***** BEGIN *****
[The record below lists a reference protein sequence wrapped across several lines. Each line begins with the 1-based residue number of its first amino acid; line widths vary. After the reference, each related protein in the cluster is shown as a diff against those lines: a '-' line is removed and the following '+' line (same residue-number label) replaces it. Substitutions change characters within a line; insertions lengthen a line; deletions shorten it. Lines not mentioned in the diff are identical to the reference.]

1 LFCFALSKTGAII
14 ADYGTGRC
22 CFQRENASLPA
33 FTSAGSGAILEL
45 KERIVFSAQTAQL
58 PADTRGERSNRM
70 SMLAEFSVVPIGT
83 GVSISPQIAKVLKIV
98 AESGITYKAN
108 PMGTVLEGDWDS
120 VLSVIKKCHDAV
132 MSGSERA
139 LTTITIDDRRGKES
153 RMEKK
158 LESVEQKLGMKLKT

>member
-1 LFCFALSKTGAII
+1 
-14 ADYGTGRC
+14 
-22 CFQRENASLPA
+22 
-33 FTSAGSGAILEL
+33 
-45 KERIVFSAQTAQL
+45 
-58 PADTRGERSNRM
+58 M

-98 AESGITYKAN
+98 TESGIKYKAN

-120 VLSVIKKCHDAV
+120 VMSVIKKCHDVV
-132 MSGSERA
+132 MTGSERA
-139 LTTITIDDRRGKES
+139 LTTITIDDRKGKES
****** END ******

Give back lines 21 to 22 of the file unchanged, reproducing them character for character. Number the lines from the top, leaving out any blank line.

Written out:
+14 
-22 CFQRENASLPA